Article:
First order integrating factors

, with initial:

How do I find the integrating factor from this equation?

I am not sure if the right side follows the standard form but it doesn't look like it.

y'+p(x)= q(x)" alt="y'+p(x)= q(x)" />

If it does follow the form, I think that the integrating factor is

e^\int 5t" alt="e^\int 5t" />

Also how do I change so that it doesn't say "font color"?

Thanks!

Re: First order integrating factors

Divide both sides by then the integrating factor becomes

Re: First order integrating factors

Dividing by t gives me :

integrating factor then from becomes

multiply both sides by :

Did I set up my integration correctly?

Thanks.

Re: First order integrating factors

Quote:

Originally Posted by

**terrygrada** Dividing by t gives me :

integrating factor then from

becomes

No, it **isn't**. What is the integral of 5/t? What is the exponential of that?

What happened to "dy"?? And you should understand that you cannot integrate a function of y **and** t with respect to y.

Quote:

Did I set up my integration correctly?

Thanks.

No, you haven't. Are you clear on what the point of an **integrating** factor is?

Your original equation was

Re: First order integrating factors

Quote:

No, it isn't. What is the integral of 5/t? What is the exponential of that?

integral of 5/t is ln5t and the exponent of ln5t is 5t ? Sorry my mistake

Should be exp^[5 *ln(t)] which = t ?

Quote:

What happened to "dy"?? And you should understand that you cannot integrate a function of y and t with respect to y.

Forgot to include the dy in here

Quote:

No, you haven't. Are you clear on what the point of an integrating factor is?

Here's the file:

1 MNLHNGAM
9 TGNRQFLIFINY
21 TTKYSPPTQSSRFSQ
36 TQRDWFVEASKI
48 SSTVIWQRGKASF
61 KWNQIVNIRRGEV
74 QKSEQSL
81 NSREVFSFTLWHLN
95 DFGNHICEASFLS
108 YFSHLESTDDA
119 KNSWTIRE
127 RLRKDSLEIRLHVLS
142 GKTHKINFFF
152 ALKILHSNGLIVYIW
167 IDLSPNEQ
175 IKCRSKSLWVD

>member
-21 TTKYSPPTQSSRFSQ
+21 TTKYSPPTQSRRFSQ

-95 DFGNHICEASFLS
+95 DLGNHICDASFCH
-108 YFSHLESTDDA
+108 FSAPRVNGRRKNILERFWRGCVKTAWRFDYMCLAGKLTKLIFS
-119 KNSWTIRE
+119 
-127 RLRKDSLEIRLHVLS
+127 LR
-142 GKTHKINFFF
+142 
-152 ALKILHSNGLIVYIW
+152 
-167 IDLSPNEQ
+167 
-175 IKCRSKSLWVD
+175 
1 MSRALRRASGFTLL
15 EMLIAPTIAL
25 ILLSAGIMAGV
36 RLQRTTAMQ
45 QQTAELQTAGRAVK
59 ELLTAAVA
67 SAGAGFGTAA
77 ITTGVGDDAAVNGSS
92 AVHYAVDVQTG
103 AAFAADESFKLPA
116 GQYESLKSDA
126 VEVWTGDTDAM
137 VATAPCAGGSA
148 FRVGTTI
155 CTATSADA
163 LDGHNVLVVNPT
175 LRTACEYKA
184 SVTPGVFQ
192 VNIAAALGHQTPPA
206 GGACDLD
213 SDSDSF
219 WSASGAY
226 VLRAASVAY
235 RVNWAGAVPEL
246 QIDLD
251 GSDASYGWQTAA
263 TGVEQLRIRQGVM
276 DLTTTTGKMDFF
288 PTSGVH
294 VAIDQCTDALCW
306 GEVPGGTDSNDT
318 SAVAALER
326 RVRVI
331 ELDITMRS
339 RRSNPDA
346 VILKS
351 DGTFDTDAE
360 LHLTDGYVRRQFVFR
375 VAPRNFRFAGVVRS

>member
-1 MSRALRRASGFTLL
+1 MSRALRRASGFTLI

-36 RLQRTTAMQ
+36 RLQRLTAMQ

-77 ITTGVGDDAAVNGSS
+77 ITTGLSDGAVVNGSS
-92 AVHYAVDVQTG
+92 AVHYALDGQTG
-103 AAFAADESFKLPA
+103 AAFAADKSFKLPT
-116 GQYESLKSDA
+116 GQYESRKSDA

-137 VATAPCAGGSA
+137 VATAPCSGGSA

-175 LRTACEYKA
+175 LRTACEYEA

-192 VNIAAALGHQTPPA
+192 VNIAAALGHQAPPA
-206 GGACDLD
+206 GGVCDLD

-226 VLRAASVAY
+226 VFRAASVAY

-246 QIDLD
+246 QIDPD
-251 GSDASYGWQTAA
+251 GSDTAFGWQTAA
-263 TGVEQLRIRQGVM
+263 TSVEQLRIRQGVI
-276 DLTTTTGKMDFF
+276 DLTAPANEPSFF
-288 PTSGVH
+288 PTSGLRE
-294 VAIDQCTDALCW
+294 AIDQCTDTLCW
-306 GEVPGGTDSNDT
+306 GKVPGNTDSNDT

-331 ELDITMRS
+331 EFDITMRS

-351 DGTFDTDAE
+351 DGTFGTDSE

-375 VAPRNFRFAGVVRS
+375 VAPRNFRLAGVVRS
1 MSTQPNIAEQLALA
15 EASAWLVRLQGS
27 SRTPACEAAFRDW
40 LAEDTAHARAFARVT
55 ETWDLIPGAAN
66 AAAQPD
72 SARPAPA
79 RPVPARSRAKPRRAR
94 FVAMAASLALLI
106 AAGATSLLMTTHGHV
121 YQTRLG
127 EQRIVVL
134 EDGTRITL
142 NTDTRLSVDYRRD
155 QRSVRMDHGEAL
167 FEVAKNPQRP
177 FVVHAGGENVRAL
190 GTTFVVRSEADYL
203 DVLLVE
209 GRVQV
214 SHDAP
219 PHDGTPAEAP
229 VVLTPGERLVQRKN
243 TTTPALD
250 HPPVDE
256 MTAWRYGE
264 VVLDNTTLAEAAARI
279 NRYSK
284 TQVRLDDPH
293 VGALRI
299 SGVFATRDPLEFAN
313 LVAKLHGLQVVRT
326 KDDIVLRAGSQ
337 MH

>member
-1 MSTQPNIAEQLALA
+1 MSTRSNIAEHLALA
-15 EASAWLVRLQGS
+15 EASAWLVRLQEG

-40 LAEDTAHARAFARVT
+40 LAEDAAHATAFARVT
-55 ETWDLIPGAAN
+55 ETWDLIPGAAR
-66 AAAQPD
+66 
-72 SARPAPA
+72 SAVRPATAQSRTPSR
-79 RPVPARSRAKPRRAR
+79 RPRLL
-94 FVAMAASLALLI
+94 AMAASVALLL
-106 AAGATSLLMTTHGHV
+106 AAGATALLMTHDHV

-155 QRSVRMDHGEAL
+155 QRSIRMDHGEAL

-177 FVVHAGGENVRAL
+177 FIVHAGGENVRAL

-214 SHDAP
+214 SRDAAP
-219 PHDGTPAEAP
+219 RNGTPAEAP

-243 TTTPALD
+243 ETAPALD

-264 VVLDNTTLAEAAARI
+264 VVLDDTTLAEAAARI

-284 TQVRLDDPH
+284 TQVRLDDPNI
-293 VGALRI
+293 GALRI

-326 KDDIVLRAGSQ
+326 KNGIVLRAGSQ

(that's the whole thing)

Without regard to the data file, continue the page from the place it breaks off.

I don't know much about integrating factors, but I do know it is to help make an equation that would normally be unsolvable, solvable. I would like to learn more about them and how to solve equations like these.

I cannot integrate a function of y and t with respect to y. Do I separate all the variables, y on the left and t on the right? But then wouldn't the integrating factor still bring me a function of t on both sides???

Re: First order integrating factors

The point of an integrating factor is to make the left side of the linear equation the product of a differentiation.

Given a linear equation in standard form:

We compute the integrating factor:

Multiplying the ODE by this factor, we get:

Re: First order integrating factors

Quote:

Originally Posted by

**terrygrada** integral of 5/t is ln5t and the exponent of ln5t is 5t ? Sorry my mistake

Should be exp^[5 *ln(t)] which = t ?

Forgot to include the dy in here

I don't know much about integrating factors, but I do know it is to help make an equation that would normally be unsolvable, solvable. I would like to learn more about them and how to solve equations like these.

I cannot integrate a function of y and t with respect to y. Do I separate all the variables, y on the left and t on the right? But then wouldn't the integrating factor still bring me a function of t on both sides???

No, , so the integrating factor is